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Nigeria wages offensive against Boko Haram ahead of election

Nigeria’s upcoming election between current President Goodluck Jonathan and former military dictator Muhammadu Buhari could be the nation’s closest contest since the end of military rule in 1999. But hanging over the election is the threat of Boko Haram, the militant group that controls northern parts of the country and has killed 1,000 civilians this year alone. Jeffrey Brown reports.

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  • JUDY WOODRUFF:

    Tomorrow, millions in Africa's most populous country will turn out to vote in a very tight presidential race, with fears of terrorism looming.

    Jeffrey Brown reports on the Nigerian election.

  • JEFFREY BROWN:

    The two front-runners are coming down to the wire in what could be closest election since the end of military rule in 1999.

    President Goodluck Jonathan is facing off against former military dictator Muhammadu Buhari to lead Africa's largest economy, its biggest oil producer and home to 173 million people. One man must win more than 50 percent of tomorrow's vote to avoid a runoff.

  • PRESIDENT GOODLUCK JONATHAN, Nigeria:

    Let us all, political party leaders, contestants, party members, party agents, supporters, and ordinary voters alike, be very cautious of the fact that the eyes of the entire world are on us.

  • JEFFREY BROWN:

    Jonathan, a Christian from the south, has been in power since 2011. Buhari, a Muslim from the north, is a retired general who ruled Nigeria in the 1980s following a military coup. He is running on an anti-corruption platform.

  • MUHAMMADU BUHARI, Nigerian Presidential Candidate:

    I am not contesting this election because I want power and money. I am doing so because Nigerians believe I am what it takes to achieve a much needed change.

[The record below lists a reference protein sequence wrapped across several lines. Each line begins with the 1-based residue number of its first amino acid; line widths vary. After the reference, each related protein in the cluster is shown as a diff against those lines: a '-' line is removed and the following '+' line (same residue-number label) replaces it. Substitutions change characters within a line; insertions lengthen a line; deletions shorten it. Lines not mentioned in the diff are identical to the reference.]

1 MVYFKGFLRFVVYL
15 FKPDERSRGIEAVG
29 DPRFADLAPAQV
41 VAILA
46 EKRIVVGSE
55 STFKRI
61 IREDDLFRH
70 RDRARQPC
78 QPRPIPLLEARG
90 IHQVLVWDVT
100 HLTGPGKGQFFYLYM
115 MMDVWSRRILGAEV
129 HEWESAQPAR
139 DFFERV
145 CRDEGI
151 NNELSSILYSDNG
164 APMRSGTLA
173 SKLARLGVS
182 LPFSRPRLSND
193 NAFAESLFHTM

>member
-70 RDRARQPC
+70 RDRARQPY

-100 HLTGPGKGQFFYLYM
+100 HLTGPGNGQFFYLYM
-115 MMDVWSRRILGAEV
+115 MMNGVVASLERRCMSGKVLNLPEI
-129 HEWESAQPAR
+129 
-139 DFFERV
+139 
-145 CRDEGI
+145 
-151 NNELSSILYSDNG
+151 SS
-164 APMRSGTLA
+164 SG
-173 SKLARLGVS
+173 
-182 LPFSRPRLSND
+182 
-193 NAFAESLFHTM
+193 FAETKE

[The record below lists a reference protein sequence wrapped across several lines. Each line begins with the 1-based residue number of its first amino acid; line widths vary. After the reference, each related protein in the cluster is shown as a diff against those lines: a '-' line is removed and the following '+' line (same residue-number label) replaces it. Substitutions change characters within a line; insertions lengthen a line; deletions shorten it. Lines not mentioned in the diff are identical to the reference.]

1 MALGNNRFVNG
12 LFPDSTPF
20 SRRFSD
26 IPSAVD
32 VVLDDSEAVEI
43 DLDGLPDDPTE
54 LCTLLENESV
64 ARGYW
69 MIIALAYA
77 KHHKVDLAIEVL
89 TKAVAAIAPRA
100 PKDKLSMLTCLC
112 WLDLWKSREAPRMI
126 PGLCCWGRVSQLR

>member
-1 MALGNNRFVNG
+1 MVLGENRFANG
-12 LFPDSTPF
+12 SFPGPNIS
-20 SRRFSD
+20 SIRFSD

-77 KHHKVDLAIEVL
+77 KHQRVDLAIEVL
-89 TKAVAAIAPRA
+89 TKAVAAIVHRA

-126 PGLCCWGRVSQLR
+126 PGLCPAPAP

• JEFFREY BROWN:

    But hanging over the election, and sidelining normal election-year issues, is the rise of Boko Haram. The Islamic militant group has killed more than 1,000 civilians this year alone, and controls parts of Northern Nigeria. It recently pledged allegiance to the so-called Islamic State.

    President Jonathan cited the Boko Haram threat when, in early February, he delayed this election six weeks. Now Jonathan says the army has beat back the group, even though many areas in the north will still have no polling stations.

    Just today, the military said it recaptured a northeastern town and destroyed the militants' headquarters in the process.

  • GEN. CHRISTOPHER OLUKOLADE, Defense Spokesman, Nigeria:

    A lot of arms and ammunition have been recovered, and the administrative headquarters of the terrorists have been completely destroyed.

  • JEFFREY BROWN:

    But whether it is actually the Nigerian military making those gains is an open question. The Nigerian government reportedly has used mercenaries from South Africa and the former Soviet Union to press the offensive.

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